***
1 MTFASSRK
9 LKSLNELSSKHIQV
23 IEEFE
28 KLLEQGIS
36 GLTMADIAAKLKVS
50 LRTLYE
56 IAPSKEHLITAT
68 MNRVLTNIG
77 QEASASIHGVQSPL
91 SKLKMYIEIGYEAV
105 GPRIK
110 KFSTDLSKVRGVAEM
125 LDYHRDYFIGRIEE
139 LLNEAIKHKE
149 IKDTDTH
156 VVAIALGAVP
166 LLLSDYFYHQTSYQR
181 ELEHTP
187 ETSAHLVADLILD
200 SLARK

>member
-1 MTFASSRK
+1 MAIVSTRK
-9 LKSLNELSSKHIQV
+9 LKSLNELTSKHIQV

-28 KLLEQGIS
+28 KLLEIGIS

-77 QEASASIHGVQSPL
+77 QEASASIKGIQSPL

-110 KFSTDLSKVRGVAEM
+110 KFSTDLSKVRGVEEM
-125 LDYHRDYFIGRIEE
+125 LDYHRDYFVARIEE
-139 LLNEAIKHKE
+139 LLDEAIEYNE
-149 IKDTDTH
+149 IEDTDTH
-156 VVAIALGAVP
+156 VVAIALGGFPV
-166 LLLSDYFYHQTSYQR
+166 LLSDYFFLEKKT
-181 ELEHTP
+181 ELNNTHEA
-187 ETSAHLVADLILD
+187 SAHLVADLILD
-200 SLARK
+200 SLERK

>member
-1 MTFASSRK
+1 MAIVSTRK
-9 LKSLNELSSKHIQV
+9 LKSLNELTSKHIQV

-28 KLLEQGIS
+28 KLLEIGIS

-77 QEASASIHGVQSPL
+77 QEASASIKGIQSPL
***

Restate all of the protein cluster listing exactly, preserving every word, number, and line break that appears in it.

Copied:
1 MTFASSRK
9 LKSLNELSSKHIQV
23 IEEFE
28 KLLEQGIS
36 GLTMADIAAKLKVS
50 LRTLYE
56 IAPSKEHLITAT
68 MNRVLTNIG
77 QEASASIHGVQSPL
91 SKLKMYIEIGYEAV
105 GPRIK
110 KFSTDLSKVRGVAEM
125 LDYHRDYFIGRIEE
139 LLNEAIKHKE
149 IKDTDTH
156 VVAIALGAVP
166 LLLSDYFYHQTSYQR
181 ELEHTP
187 ETSAHLVADLILD
200 SLARK

>member
-1 MTFASSRK
+1 MAIVSTRK
-9 LKSLNELSSKHIQV
+9 LKSLNELTSKHIQV

-28 KLLEQGIS
+28 KLLEIGIS

-77 QEASASIHGVQSPL
+77 QEASASIKGIQSPL

-110 KFSTDLSKVRGVAEM
+110 KFSTDLSKVRGVEEM
-125 LDYHRDYFIGRIEE
+125 LDYHRDYFVARIEE
-139 LLNEAIKHKE
+139 LLDEAIEYNE
-149 IKDTDTH
+149 IEDTDTH
-156 VVAIALGAVP
+156 VVAIALGGFPV
-166 LLLSDYFYHQTSYQR
+166 LLSDYFFLEKKT
-181 ELEHTP
+181 ELNNTHEA
-187 ETSAHLVADLILD
+187 SAHLVADLILD
-200 SLARK
+200 SLERK

>member
-1 MTFASSRK
+1 MAIVSTRK
-9 LKSLNELSSKHIQV
+9 LKSLNELTSKHIQV

-28 KLLEQGIS
+28 KLLEIGIS

-77 QEASASIHGVQSPL
+77 QEASASIKGIQSPL